Athens, Day Two: Piraeus and Australians

Athens Day two:

I was woken early by the family stirring. Good god, they got up at like six o clock. What there was even to do at that hour still befuddles me.

I rolled outta bed at nine and went in search of breakfast. I discovered the flea market south of the acropolis and then found a little pastry and coffeshop. I saw in the patisserie, what may be one of the single great baked good creations in the world. It was a crusty loaf of peapod shaped bread, but baked into the top was bacon, feta and loads of gouda. It took me a moment to figure out how to eat it without sending a sticky delicious trail of cheese all over my hand.

I sat a few moments after completed the perlinisomethignorotherbaconcheesebread to ponder the wondrousness I had just experienced.

I stopped in a guitar store and bought some picks and strings and mulled over a bizouki or two. A novelty instrument, for sure, but where else am I gonna get a bizouki?

I walked around a few hours more and set off back to the hostel. I watched a movie and passed out for a few hours. Then it was on to plan the rest of my time in greece.

I set off on the metro to Piraeus. I had read online somewhere that in addition to being the port of Athens, there were loads of seafood restaurants around. I tore apart Piraeus, and there were a lot of hardware stores. There was even one store that specialized in doorknobs.

Seriously.

But no seafood.

“I think we’re on the wrong side. Let’s go over there.”

Good call InMo. I kept walking and walking around and nothing.

Exhausted, I fell into a chair in a little orange corner bistro.

“Beer,” I exhaled at the waitress.

A little lady arrived with a list and I eagerly ordered a Smoked Lager. It wasn’t that different on the attack, but the finish was husky and with hints of oak and roasted pine nuts.

I ordered another.

The little lady appeared with three tiny pastries and smiled.

I smiled back.

One was a sort of crab meat puff with fresh parsely and a hint of citrus. The second a spring roll shaped tube fileld with eggplant, and lamb and mint.

“I don’t even like eggplant!” cried the InMo.

Me neither. But this was really good.

I took the long haul back to the main port area since I had to organize what I had set out to do: Get some island beach time.

I found out some times, but I had some thinknig and planning to do.

And I still wanted seafood.

I did some more walking and found the Cyprus Tavern. I sat down on my own and ordered some hummous and a Mythos greek lager. I was writing some stuff down, had finished my hummous and was now trying to make decisions. There was a couple sitting at the table outside. I looked up and the gentleman was waving at me. I popped out my headphones and lifted my sunglasses and gave him my hotel manager’s look of, “what can I do for you?”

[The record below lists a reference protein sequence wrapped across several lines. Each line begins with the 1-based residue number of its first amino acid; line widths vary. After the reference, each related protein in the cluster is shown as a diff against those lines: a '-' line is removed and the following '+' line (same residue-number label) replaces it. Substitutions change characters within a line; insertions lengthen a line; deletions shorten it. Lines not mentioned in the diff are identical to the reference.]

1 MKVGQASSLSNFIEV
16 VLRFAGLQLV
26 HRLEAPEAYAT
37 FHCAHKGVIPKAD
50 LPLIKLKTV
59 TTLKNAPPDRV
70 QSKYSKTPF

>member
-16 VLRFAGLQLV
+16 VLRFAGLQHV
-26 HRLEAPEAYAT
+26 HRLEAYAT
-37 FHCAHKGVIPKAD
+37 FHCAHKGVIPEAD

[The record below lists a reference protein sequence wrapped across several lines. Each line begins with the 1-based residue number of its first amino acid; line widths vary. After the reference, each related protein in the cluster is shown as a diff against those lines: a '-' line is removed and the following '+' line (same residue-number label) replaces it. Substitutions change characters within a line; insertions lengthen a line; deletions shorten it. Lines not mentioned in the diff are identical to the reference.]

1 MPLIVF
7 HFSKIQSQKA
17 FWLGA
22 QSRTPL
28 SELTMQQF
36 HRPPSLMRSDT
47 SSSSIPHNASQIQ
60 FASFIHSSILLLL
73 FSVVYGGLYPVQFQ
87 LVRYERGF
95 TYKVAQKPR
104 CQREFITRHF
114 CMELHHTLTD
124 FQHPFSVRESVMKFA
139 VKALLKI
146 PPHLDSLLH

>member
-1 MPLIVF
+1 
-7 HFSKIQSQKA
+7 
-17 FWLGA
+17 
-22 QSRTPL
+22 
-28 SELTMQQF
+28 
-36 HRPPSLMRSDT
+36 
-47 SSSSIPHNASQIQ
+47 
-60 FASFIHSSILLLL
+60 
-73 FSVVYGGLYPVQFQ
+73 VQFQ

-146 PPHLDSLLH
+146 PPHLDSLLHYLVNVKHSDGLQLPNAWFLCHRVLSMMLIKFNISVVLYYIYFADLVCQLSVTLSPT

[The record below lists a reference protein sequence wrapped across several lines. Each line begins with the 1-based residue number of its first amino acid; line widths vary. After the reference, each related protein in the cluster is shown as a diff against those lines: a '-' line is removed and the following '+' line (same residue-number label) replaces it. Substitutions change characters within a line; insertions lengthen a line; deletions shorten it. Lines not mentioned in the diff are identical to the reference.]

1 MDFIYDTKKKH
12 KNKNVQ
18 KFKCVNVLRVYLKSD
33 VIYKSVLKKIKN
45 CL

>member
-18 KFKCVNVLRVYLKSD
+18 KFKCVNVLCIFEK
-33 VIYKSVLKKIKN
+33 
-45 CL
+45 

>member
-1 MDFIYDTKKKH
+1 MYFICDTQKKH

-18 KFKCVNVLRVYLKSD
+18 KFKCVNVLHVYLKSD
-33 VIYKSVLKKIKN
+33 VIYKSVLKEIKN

“Would you like to come join us for a drink?”

Somewhat taken aback by such overt friendliness, I hesitated.

“What the hell. Why not?”

I sat down and we did introductions. They were from Australia working in London (also dual citizens) and waiting for a ship at 10:30 to Ios. It was about 6:00 at that point.

“Thanks for letting me crash your party.”

“No, no party,” Aussie Dude waved it off. “Just the two of us getting drunk while we wait for the damn boat. I had some trouble getting your attention. You looked troubled.”

“well. . .” I went on to explain my dilemma and my quandry of choice, involving multiple islands and Germany. We all agreed I had a tough decision on my hand. Aussie Chick offered some female insight into the ordeal, and I think I got it settled. We then went on talking for the next hour about traveling music and laughing our asses off.

Australians are awesome, in general. But these two were explemplary specimens of humanity. Courteous, pleasant, affable, drinkers who like to hear and tell stories. The world is a greater place for their being in it.

More beers that I had anticipated having earlier did I say my goodbyes.

I headed back to the metro and back to the hostel.

I got into the room and the internet was not working and the family was talking all at once.

I went to the bar.

I chatted with the bartender a little bit, then with some guys from Istanbul showed up and praised them intently and profusely on how wonderful their city was.

I go to the bar for another drink, and pretty, dark haired girl, with eyes the color of impure malachite materialized. She looked Greek, but sounded American.

We talked.

She was American, had just graduated from top level school in southern California and was traveling Europe. We chatted a little about my job, which is apparently really interesting to people. We talked more about our respective significant others and the joys and perils of traveling alone. We even agreed to go to the museum together the next day.

She left and I realized that I was toed up, lights out, three sheets to the wind and there was no way this little lady would actually show up tomorrow at ten, but would in fact avoid me completely.

Meh.

It was time for bed.

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